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Heat Pump Ultimate Resource Guide

Ground Source Heat Pumps Victoria BC

 

Welcome!

 

Thanks for visiting our heat pump ultimate resource guide. It's broken down into 9 Chapters and the goal is to give you as much information as we can about heat pumps.

 

Chapters

 

Below are the list of chapters. Feel free to click on the chapter link to jump ahead to that chapter as this guide is long and jam packed with informative information.

Chapter 1 - What Are Heat Pumps?

 

When the season shifts to cooler weather, many homeowners start scheduling a tune-up for or replacing their existing heating system.

Among the concerns homeowners have with older heating and cooling systems is whether a tune-up is worth the expense of the service call. After all, it worked well enough through last year, didn’t it? Another concern is, “What do I buy to replace the old unit?” One possible replacement option is the heat pump.

Heat pumps – The Basics

Basically, a heat pump is a mechanical device that uses a small amount of energy to transfer heat between your house and the outside air. This movement of thermal energy is the opposite of wind generation – here, heat is absorbed from a cold space (outside) and released into a warmer space (inside). In nature, heat tends to flow from a higher to a lower temperature.

There are several types of heat pumps that can create this exchange of cool/warm air:

  • Air-source heat pump –in which heat from outdoor air is drawn in and transferred to indoor air ducts to be distributed through your house. The reverse of this system can be used to cool the house in the summer months.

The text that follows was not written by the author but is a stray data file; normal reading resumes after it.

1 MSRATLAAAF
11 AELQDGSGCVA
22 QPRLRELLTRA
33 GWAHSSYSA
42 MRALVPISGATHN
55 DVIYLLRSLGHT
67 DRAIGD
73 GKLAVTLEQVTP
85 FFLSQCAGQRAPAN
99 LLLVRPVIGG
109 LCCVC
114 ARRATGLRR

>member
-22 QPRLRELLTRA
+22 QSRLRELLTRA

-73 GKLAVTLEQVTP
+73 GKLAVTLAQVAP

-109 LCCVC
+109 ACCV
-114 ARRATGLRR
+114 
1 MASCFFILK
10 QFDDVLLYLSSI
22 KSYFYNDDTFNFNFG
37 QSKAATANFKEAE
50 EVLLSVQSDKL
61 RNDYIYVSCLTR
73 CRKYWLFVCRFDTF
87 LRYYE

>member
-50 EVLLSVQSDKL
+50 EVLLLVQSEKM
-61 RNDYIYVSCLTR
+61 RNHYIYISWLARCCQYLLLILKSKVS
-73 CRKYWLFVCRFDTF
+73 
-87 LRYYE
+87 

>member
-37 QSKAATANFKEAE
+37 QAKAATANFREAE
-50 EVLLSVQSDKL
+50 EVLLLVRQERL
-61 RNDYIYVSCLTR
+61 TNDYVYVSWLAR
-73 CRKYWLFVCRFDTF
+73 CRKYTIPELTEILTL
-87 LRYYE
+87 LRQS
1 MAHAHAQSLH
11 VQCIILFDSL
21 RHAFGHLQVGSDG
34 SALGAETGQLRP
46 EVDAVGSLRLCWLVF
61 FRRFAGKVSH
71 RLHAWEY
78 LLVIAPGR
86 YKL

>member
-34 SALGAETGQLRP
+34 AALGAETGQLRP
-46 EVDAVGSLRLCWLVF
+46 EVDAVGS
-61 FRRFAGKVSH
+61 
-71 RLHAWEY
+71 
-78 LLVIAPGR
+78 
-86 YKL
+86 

• Ground-source heat pump – absorbs heat from the ground (or an underground water source) and transfers it in or out of the house, depending on the season.
  • Mini-split heat pump – operates on the same principle as the standard heat pump but is ductless and connects the outdoor air-source unit to many indoor units such as radiant panels, space heaters (wood, kerosene, propane), and hot water heating systems.

Heat pumps – A Brief History

Although we often think of “refrigeration” as something related to cooling, it is a process of moving heat from one place to another. It might surprise you to learn that the heat pump grew out of an early demonstration of artificial refrigeration pioneered in 1748 by William Cullen.

 

That process led to the scientific principle of the heat pump, developed around 1852 by William Thomson, Lord Kelvin. Lord Kelvin envisioned applying this principle to cooling buildings and refrigeration systems. Peter von Rittinger is credited with developing and building the first heat pump system between 1855 and 1857.

 

It was not until the late 1940s that an American inventor, Robert C. Webber, developed the first ground source heat pump. Webber observed that his deep freezer produced constant excess heat. Connecting the outlet piping from the freezer to a hot water heater, then hooking the heated water to a piping loop and utilizing a small fan, he found that his system could propel warm air into the building. From that first system, he developed a full-sized pump that could provide heat throughout his home.